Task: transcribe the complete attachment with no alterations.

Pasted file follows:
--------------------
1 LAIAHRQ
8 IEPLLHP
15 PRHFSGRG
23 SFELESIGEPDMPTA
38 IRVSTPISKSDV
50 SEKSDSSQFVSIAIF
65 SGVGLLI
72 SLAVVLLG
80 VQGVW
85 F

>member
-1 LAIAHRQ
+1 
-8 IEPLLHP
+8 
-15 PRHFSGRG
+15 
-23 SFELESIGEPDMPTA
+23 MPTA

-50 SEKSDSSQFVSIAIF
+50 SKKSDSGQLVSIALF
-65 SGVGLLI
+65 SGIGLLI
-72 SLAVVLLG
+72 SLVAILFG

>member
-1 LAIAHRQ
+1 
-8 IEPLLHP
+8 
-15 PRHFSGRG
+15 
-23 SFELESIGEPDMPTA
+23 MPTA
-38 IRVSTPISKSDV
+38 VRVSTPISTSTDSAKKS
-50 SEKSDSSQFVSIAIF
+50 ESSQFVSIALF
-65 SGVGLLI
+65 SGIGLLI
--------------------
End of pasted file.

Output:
1 LAIAHRQ
8 IEPLLHP
15 PRHFSGRG
23 SFELESIGEPDMPTA
38 IRVSTPISKSDV
50 SEKSDSSQFVSIAIF
65 SGVGLLI
72 SLAVVLLG
80 VQGVW
85 F

>member
-1 LAIAHRQ
+1 
-8 IEPLLHP
+8 
-15 PRHFSGRG
+15 
-23 SFELESIGEPDMPTA
+23 MPTA

-50 SEKSDSSQFVSIAIF
+50 SKKSDSGQLVSIALF
-65 SGVGLLI
+65 SGIGLLI
-72 SLAVVLLG
+72 SLVAILFG

>member
-1 LAIAHRQ
+1 
-8 IEPLLHP
+8 
-15 PRHFSGRG
+15 
-23 SFELESIGEPDMPTA
+23 MPTA
-38 IRVSTPISKSDV
+38 VRVSTPISTSTDSAKKS
-50 SEKSDSSQFVSIAIF
+50 ESSQFVSIALF
-65 SGVGLLI
+65 SGIGLLI